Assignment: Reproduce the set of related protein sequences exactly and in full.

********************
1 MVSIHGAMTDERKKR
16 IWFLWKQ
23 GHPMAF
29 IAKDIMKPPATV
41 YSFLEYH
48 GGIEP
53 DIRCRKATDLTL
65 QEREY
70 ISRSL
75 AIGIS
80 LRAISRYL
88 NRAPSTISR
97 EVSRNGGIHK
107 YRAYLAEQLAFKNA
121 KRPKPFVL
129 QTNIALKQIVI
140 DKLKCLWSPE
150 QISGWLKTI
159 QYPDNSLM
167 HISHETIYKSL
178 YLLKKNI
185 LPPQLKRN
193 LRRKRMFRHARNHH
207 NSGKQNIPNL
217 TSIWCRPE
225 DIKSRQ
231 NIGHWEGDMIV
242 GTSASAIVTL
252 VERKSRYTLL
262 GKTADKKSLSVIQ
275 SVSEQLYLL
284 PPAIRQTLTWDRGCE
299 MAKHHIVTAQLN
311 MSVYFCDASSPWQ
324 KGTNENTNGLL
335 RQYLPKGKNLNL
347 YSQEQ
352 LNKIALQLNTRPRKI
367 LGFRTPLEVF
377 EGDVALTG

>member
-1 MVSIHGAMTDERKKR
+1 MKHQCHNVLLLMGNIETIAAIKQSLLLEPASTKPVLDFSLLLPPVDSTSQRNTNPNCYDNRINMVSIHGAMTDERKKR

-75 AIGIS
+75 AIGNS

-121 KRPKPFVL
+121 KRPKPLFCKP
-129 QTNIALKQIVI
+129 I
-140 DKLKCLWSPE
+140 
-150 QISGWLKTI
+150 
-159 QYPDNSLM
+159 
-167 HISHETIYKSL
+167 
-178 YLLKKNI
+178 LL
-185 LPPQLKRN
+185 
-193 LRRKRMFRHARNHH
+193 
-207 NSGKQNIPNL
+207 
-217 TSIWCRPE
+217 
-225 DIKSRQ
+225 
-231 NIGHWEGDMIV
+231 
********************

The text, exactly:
1 MVSIHGAMTDERKKR
16 IWFLWKQ
23 GHPMAF
29 IAKDIMKPPATV
41 YSFLEYH
48 GGIEP
53 DIRCRKATDLTL
65 QEREY
70 ISRSL
75 AIGIS
80 LRAISRYL
88 NRAPSTISR
97 EVSRNGGIHK
107 YRAYLAEQLAFKNA
121 KRPKPFVL
129 QTNIALKQIVI
140 DKLKCLWSPE
150 QISGWLKTI
159 QYPDNSLM
167 HISHETIYKSL
178 YLLKKNI
185 LPPQLKRN
193 LRRKRMFRHARNHH
207 NSGKQNIPNL
217 TSIWCRPE
225 DIKSRQ
231 NIGHWEGDMIV
242 GTSASAIVTL
252 VERKSRYTLL
262 GKTADKKSLSVIQ
275 SVSEQLYLL
284 PPAIRQTLTWDRGCE
299 MAKHHIVTAQLN
311 MSVYFCDASSPWQ
324 KGTNENTNGLL
335 RQYLPKGKNLNL
347 YSQEQ
352 LNKIALQLNTRPRKI
367 LGFRTPLEVF
377 EGDVALTG

>member
-1 MVSIHGAMTDERKKR
+1 MKHQCHNVLLLMGNIETIAAIKQSLLLEPASTKPVLDFSLLLPPVDSTSQRNTNPNCYDNRINMVSIHGAMTDERKKR

-75 AIGIS
+75 AIGNS

-121 KRPKPFVL
+121 KRPKPLFCKP
-129 QTNIALKQIVI
+129 I
-140 DKLKCLWSPE
+140 
-150 QISGWLKTI
+150 
-159 QYPDNSLM
+159 
-167 HISHETIYKSL
+167 
-178 YLLKKNI
+178 LL
-185 LPPQLKRN
+185 
-193 LRRKRMFRHARNHH
+193 
-207 NSGKQNIPNL
+207 
-217 TSIWCRPE
+217 
-225 DIKSRQ
+225 
-231 NIGHWEGDMIV
+231 